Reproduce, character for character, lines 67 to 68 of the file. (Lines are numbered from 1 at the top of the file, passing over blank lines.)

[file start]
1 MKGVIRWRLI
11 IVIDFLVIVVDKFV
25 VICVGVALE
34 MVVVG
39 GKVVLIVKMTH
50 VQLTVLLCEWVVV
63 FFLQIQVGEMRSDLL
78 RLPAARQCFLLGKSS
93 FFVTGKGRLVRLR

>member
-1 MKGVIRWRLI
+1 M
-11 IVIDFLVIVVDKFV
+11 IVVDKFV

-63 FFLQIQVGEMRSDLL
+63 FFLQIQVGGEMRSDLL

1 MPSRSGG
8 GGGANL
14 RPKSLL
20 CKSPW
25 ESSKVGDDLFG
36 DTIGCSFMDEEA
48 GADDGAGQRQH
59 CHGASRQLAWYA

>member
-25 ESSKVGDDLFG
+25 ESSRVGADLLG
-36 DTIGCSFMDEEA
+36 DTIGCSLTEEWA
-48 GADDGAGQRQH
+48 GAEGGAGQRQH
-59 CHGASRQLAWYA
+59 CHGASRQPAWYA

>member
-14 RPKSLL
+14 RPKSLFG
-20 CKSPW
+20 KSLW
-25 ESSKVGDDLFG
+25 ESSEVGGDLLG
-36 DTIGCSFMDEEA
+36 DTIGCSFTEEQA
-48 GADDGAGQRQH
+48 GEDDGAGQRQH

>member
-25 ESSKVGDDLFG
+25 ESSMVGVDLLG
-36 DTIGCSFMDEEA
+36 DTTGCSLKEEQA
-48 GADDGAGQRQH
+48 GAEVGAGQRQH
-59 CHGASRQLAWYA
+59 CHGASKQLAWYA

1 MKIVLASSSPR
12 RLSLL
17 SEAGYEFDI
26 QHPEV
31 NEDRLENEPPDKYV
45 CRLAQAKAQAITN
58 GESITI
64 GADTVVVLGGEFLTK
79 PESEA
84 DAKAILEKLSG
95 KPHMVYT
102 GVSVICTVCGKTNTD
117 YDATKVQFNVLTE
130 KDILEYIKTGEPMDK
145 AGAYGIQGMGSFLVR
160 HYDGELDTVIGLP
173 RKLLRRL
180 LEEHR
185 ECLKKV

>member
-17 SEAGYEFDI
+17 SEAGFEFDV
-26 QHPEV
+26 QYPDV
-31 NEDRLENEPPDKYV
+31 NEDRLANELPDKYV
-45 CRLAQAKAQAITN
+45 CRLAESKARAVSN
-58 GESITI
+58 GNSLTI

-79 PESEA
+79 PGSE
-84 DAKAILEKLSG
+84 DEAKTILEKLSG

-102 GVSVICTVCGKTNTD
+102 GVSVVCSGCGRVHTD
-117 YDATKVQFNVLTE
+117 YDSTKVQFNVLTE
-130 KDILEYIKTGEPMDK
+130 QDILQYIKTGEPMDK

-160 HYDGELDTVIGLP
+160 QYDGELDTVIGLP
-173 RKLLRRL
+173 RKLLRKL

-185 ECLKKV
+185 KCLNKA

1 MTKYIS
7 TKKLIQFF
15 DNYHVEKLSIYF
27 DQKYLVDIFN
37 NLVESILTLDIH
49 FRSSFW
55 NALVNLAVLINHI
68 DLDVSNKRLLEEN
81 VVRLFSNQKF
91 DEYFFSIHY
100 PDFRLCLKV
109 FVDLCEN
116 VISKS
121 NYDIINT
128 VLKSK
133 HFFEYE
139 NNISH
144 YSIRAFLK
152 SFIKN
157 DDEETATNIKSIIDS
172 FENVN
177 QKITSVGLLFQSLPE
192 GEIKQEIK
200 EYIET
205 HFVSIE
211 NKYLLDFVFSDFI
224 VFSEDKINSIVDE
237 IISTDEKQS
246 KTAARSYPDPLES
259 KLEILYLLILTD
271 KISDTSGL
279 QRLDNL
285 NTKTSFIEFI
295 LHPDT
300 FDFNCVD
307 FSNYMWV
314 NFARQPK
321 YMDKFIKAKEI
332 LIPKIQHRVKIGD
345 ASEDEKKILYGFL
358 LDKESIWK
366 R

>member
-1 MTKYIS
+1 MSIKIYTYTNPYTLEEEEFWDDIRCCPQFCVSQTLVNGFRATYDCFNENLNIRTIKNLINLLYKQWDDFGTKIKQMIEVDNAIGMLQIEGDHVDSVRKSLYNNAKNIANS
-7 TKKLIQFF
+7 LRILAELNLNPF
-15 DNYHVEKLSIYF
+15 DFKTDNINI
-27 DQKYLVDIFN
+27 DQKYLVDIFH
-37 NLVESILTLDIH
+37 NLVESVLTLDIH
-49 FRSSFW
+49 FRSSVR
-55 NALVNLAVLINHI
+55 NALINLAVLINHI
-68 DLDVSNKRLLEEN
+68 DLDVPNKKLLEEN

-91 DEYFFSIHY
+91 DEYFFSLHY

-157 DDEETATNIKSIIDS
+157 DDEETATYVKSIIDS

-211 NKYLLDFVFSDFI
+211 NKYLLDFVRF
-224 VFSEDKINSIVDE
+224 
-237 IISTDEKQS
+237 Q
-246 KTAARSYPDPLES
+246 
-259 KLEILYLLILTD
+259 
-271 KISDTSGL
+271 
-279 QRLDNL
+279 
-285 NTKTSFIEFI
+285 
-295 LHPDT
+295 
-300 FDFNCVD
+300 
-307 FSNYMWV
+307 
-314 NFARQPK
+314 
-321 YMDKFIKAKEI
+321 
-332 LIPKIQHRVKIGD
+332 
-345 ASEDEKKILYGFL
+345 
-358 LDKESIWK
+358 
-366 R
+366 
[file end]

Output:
130 KDILEYIKTGEPMDK
145 AGAYGIQGMGSFLVR